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By Wondery

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Three out of five people dream of writing a book. Maybe you're one of them. But what does it take to go from dream to launch? Screenwriter John August (Go, Big Fish, Charlie and The Chocolate Factory) sought to find out as he tackled something he’d only ever dreamed of: writing a novel. From Wondery, A Network Of Storytellers, this is a show about putting something out into the world. How will it turn out? You’ll know when we do.

Customer Reviews

Not much of a long shot for established screenwriter

I write this as a fan of John August, not as much for the quality of his screenwriting, but for what he gives back to the screenwriting community. I’ve met him and believe he is a good dude and means well.

That said, the feelings of doubt and worry and peril that he tries to present in this story are a bit fraudulent. At one point he posits if he is willing to “risk” everything to be a novelist. Now we all know John is risking very little in real terms. If his book is a flop he will go right back to his multi-million dollar screenwriting career. Also he is afforded so much leeway and benefit of the doubt given his established screenwriter cred, and justifiably so.

I am not taking anything away from his pure writing talent - I’m sure the book is great, he’s proven that he can craft a story. But a lot of the “oh gosh” “doubt” and “worry” that he presents comes across as contrived, or at the very least, incredibly naive.

Bottom line this is an entertaining listen more from a fly on the wall perspective but by no means should this be taken as typical example of a “first time” writer getting his big break.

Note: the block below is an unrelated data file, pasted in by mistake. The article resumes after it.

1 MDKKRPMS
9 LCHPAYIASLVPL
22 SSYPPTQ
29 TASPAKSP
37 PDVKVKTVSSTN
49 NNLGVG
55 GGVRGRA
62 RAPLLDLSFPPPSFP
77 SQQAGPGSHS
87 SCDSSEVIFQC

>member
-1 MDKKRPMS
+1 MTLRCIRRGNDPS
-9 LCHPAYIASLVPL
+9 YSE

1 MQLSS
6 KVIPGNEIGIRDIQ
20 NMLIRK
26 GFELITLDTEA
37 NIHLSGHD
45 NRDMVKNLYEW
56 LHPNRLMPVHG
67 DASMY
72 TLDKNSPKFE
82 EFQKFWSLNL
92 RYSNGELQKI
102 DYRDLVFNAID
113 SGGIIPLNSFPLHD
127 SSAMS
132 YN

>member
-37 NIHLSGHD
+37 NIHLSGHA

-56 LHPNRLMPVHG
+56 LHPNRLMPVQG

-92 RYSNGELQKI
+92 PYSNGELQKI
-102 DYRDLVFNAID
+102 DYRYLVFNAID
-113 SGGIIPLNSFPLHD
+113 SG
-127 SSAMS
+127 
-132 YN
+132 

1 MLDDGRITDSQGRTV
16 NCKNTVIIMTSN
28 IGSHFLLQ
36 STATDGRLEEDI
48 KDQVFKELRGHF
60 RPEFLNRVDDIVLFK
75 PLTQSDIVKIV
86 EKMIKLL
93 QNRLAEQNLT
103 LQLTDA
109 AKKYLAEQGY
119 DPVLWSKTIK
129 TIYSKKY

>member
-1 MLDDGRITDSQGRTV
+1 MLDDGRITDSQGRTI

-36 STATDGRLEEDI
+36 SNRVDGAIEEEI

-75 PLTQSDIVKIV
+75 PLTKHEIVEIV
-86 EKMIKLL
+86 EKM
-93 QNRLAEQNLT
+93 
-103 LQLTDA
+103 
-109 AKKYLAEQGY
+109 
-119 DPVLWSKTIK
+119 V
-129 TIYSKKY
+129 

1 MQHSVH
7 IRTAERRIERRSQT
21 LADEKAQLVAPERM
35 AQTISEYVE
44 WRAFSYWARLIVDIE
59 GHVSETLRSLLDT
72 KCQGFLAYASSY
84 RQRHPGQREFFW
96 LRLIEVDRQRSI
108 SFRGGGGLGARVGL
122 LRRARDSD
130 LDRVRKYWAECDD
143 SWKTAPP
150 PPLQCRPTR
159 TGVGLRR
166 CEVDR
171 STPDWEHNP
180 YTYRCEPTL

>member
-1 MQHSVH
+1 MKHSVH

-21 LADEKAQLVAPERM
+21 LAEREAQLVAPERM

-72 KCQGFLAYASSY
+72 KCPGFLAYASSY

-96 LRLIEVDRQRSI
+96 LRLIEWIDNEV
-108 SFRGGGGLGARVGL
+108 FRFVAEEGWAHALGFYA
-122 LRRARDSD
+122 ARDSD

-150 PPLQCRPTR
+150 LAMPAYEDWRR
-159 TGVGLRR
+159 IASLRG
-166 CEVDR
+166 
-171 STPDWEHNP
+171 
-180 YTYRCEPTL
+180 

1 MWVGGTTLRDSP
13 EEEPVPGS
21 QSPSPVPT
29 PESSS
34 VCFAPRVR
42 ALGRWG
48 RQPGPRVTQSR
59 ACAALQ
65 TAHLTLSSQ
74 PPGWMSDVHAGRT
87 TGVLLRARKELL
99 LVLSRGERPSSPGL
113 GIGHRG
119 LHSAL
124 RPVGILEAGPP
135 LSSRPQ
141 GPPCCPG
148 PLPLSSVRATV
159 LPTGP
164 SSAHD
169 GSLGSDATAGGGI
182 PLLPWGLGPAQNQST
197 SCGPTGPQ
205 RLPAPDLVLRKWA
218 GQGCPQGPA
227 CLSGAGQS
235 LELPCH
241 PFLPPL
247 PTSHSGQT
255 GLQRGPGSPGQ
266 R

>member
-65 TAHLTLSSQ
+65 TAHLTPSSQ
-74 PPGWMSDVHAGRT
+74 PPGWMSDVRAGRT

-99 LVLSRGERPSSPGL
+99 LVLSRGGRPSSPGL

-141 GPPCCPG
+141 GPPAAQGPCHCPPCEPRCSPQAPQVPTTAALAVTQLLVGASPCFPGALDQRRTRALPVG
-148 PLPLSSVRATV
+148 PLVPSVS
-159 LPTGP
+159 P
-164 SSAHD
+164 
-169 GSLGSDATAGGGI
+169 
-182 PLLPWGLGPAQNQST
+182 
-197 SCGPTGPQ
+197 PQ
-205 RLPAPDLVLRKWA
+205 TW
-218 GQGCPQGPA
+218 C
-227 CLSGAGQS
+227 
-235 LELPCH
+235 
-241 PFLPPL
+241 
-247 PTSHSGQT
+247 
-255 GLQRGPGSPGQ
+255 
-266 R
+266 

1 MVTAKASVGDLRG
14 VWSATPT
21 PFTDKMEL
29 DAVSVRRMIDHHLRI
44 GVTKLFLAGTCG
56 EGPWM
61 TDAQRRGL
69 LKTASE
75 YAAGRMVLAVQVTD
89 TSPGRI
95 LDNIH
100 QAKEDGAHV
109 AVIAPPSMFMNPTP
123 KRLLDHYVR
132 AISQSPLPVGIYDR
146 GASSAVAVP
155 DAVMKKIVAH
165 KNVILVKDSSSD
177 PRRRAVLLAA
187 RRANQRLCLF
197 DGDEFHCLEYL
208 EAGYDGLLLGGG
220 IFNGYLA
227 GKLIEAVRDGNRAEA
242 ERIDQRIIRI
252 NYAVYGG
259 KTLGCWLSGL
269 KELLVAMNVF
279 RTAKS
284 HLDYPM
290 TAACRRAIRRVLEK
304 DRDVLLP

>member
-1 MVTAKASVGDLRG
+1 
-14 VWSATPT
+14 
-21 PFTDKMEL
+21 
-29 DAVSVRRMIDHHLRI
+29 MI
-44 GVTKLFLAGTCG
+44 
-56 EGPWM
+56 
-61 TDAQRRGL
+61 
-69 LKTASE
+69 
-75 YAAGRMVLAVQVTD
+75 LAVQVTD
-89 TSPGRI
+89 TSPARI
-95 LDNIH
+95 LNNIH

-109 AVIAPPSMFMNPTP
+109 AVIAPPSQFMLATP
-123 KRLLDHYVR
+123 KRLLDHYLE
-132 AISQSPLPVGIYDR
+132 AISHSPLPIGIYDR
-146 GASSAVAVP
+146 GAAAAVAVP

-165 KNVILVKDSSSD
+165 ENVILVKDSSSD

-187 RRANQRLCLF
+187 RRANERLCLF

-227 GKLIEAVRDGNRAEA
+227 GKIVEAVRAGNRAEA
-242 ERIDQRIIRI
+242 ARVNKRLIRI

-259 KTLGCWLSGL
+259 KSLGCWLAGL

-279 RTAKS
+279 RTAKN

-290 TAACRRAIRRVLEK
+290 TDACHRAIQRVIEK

It’s not this easy

Oh man. I hope my creative writing students don’t listen to this! Getting an agent is nearly impossible for novices and writers who don’t already have a name. (Dude, of COURSE it mattered to the agent and editor that you’re a known screenwriter! Your excellent track record got you in the door. And that’s fine—just don’t pretend otherwise. It’s kind of insulting, and may give naive aspiring authors false hope.)

It’s an interesting enough podcast (though the delivery is a little flat) if you don’t know anything about the publishing world. But 1.5 episodes was enough for me.


Disclaimer: I do occasionally listen to Scriptnotes. And I am a fan of John August. However, as a novelist myself, I find this journey to be somewhat misleading.

Short summary: This is an entertaining podcast and one should listen to be entertained as one man guides us through his publishing journey. But this is not an informative “how-to” guide for anyone else. Only John August could write six chapters of a novel, then get one of the biggest kid lit agents, and sell the book off of that. The rest of us need to spend years writing entire books, and months to years querying agents, and *maybe* our publishing journey will start.